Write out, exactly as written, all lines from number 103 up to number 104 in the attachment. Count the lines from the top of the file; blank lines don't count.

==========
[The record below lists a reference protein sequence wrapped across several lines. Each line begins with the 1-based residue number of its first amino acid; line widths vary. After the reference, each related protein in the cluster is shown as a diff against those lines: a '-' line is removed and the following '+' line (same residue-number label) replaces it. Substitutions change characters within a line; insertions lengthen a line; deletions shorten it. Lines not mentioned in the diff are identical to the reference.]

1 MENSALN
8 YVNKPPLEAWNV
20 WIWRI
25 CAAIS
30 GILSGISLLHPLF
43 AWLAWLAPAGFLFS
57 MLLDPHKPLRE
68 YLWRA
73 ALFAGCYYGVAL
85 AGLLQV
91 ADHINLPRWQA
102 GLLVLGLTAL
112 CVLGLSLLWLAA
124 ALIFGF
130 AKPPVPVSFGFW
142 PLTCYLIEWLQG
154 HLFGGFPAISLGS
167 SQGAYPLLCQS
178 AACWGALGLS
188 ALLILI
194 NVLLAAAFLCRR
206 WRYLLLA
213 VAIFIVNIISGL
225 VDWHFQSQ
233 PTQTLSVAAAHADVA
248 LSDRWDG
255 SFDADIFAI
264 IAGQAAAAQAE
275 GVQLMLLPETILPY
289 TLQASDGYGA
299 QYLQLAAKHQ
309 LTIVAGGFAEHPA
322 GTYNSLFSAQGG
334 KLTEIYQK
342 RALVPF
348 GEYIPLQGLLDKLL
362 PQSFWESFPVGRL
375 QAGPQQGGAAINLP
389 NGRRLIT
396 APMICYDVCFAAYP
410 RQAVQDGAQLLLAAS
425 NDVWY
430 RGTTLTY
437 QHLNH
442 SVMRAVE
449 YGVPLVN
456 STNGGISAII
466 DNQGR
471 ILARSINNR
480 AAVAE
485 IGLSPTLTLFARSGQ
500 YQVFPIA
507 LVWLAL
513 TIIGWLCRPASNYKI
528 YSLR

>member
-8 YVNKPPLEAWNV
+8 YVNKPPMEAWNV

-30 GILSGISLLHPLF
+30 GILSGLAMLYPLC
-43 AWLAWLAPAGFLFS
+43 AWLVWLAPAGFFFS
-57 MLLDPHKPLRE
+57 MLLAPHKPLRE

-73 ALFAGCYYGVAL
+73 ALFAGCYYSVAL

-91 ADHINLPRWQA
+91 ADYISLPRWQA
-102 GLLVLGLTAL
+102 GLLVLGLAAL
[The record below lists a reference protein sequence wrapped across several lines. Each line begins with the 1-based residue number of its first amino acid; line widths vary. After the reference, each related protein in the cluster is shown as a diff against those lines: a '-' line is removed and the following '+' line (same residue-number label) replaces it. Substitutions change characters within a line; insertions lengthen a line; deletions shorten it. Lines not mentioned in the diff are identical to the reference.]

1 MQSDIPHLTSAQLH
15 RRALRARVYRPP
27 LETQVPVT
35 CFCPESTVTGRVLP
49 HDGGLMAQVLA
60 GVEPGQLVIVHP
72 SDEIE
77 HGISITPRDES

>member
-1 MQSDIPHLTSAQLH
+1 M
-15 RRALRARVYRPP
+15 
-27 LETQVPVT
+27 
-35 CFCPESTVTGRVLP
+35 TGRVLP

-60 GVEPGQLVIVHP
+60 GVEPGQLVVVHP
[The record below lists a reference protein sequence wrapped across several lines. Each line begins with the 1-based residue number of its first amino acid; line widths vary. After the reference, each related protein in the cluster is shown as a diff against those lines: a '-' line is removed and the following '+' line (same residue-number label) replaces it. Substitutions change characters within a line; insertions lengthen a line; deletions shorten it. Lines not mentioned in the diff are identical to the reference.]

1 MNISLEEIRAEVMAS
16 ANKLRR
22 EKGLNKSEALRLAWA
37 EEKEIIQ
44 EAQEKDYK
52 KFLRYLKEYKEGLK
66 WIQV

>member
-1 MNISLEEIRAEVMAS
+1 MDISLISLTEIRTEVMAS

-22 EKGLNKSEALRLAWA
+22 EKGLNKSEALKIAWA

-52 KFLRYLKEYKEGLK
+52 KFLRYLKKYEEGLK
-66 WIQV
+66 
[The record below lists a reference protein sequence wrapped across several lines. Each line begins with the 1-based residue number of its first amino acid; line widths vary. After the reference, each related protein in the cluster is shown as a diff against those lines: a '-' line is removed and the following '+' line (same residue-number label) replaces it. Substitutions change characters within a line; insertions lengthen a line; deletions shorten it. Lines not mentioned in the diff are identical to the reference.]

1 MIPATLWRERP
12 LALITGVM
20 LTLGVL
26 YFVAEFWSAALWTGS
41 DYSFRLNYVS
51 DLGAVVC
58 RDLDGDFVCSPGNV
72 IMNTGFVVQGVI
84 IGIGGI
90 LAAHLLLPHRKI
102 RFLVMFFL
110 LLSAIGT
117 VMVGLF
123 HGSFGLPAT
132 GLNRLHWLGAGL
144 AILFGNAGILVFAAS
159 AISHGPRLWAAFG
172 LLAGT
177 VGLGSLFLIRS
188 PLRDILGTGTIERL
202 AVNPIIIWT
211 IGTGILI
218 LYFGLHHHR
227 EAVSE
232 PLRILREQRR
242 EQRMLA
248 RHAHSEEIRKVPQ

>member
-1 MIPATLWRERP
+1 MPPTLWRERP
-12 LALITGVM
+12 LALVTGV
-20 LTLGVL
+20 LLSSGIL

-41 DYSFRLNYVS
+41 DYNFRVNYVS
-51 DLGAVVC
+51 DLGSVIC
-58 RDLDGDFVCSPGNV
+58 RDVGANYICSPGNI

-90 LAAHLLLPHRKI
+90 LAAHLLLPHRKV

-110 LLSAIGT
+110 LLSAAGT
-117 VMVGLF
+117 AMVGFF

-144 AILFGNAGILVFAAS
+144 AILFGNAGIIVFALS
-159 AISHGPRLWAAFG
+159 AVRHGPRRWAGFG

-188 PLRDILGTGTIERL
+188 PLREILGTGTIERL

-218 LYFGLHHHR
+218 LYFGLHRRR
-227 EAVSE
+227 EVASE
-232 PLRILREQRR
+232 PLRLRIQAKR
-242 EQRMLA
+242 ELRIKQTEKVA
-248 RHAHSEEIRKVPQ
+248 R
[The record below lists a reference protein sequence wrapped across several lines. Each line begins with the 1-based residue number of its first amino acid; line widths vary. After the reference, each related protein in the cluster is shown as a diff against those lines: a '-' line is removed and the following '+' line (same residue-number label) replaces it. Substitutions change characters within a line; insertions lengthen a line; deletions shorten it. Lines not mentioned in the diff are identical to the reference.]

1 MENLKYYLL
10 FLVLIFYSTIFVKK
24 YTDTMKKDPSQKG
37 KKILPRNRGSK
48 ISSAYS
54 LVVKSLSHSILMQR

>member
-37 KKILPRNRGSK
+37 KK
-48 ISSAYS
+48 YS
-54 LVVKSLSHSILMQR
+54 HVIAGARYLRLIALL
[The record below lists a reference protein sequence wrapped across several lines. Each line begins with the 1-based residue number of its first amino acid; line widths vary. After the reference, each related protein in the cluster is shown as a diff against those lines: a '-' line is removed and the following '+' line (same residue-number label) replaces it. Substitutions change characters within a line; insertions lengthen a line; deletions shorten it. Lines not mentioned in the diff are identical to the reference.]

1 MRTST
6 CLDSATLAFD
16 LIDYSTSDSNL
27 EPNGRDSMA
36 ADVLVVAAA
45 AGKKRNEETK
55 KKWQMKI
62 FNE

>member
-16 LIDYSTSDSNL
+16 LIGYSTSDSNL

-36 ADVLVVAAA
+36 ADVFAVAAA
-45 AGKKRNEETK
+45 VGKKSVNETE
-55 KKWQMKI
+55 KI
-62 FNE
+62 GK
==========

-22 EKGLNKSEALRLAWA
+22 EKGLNKSEALKIAWA